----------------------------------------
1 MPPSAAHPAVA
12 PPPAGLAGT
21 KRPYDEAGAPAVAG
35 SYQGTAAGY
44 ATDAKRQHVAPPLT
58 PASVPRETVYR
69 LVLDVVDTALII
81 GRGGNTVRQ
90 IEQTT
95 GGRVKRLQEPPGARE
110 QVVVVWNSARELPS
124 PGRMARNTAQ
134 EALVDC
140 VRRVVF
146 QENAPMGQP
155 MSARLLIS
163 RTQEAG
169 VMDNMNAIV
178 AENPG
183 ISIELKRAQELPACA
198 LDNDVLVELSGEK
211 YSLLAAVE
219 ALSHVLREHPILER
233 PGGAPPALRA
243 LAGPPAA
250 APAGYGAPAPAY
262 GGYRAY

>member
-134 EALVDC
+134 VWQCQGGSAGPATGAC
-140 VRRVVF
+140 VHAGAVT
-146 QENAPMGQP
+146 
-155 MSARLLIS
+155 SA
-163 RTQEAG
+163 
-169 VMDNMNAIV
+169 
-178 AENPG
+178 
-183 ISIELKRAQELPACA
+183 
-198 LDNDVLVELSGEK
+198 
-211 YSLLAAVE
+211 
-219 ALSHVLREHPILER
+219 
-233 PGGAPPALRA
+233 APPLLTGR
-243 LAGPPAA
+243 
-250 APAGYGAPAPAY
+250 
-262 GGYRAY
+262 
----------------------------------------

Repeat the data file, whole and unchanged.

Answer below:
1 MPPSAAHPAVA
12 PPPAGLAGT
21 KRPYDEAGAPAVAG
35 SYQGTAAGY
44 ATDAKRQHVAPPLT
58 PASVPRETVYR
69 LVLDVVDTALII
81 GRGGNTVRQ
90 IEQTT
95 GGRVKRLQEPPGARE
110 QVVVVWNSARELPS
124 PGRMARNTAQ
134 EALVDC
140 VRRVVF
146 QENAPMGQP
155 MSARLLIS
163 RTQEAG
169 VMDNMNAIV
178 AENPG
183 ISIELKRAQELPACA
198 LDNDVLVELSGEK
211 YSLLAAVE
219 ALSHVLREHPILER
233 PGGAPPALRA
243 LAGPPAA
250 APAGYGAPAPAY
262 GGYRAY

>member
-134 EALVDC
+134 VWQCQGGSAGPATGAC
-140 VRRVVF
+140 VHAGAVT
-146 QENAPMGQP
+146 
-155 MSARLLIS
+155 SA
-163 RTQEAG
+163 
-169 VMDNMNAIV
+169 
-178 AENPG
+178 
-183 ISIELKRAQELPACA
+183 
-198 LDNDVLVELSGEK
+198 
-211 YSLLAAVE
+211 
-219 ALSHVLREHPILER
+219 
-233 PGGAPPALRA
+233 APPLLTGR
-243 LAGPPAA
+243 
-250 APAGYGAPAPAY
+250 
-262 GGYRAY
+262 